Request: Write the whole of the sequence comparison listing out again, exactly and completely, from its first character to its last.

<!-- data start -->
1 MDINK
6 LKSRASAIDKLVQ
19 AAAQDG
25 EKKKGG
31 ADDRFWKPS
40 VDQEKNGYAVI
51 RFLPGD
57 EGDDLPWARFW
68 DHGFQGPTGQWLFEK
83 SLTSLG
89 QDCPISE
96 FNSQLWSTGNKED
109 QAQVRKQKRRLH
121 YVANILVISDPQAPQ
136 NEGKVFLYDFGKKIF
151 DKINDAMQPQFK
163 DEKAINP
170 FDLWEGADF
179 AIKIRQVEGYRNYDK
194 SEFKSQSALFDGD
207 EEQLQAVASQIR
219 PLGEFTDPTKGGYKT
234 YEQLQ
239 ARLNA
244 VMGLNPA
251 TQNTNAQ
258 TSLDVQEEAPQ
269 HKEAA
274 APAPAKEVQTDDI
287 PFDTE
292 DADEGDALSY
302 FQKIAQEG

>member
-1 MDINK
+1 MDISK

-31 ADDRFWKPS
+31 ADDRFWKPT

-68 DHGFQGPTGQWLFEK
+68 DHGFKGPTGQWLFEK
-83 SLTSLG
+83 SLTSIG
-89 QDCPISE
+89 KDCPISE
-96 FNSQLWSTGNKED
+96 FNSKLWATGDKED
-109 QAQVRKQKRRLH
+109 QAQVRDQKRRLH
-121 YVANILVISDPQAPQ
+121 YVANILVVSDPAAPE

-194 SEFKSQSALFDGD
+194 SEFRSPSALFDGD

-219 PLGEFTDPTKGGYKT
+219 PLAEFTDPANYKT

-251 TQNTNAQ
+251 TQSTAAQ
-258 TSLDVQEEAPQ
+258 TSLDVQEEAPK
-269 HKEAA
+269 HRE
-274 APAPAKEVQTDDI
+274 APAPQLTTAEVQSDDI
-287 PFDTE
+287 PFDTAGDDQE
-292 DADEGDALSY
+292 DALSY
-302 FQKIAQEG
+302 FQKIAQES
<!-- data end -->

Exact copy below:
1 MDINK
6 LKSRASAIDKLVQ
19 AAAQDG
25 EKKKGG
31 ADDRFWKPS
40 VDQEKNGYAVI
51 RFLPGD
57 EGDDLPWARFW
68 DHGFQGPTGQWLFEK
83 SLTSLG
89 QDCPISE
96 FNSQLWSTGNKED
109 QAQVRKQKRRLH
121 YVANILVISDPQAPQ
136 NEGKVFLYDFGKKIF
151 DKINDAMQPQFK
163 DEKAINP
170 FDLWEGADF
179 AIKIRQVEGYRNYDK
194 SEFKSQSALFDGD
207 EEQLQAVASQIR
219 PLGEFTDPTKGGYKT
234 YEQLQ
239 ARLNA
244 VMGLNPA
251 TQNTNAQ
258 TSLDVQEEAPQ
269 HKEAA
274 APAPAKEVQTDDI
287 PFDTE
292 DADEGDALSY
302 FQKIAQEG

>member
-1 MDINK
+1 MDISK

-31 ADDRFWKPS
+31 ADDRFWKPT

-68 DHGFQGPTGQWLFEK
+68 DHGFKGPTGQWLFEK
-83 SLTSLG
+83 SLTSIG
-89 QDCPISE
+89 KDCPISE
-96 FNSQLWSTGNKED
+96 FNSKLWATGDKED
-109 QAQVRKQKRRLH
+109 QAQVRDQKRRLH
-121 YVANILVISDPQAPQ
+121 YVANILVVSDPAAPE

-194 SEFKSQSALFDGD
+194 SEFRSPSALFDGD

-219 PLGEFTDPTKGGYKT
+219 PLAEFTDPANYKT

-251 TQNTNAQ
+251 TQSTAAQ
-258 TSLDVQEEAPQ
+258 TSLDVQEEAPK
-269 HKEAA
+269 HRE
-274 APAPAKEVQTDDI
+274 APAPQLTTAEVQSDDI
-287 PFDTE
+287 PFDTAGDDQE
-292 DADEGDALSY
+292 DALSY
-302 FQKIAQEG
+302 FQKIAQES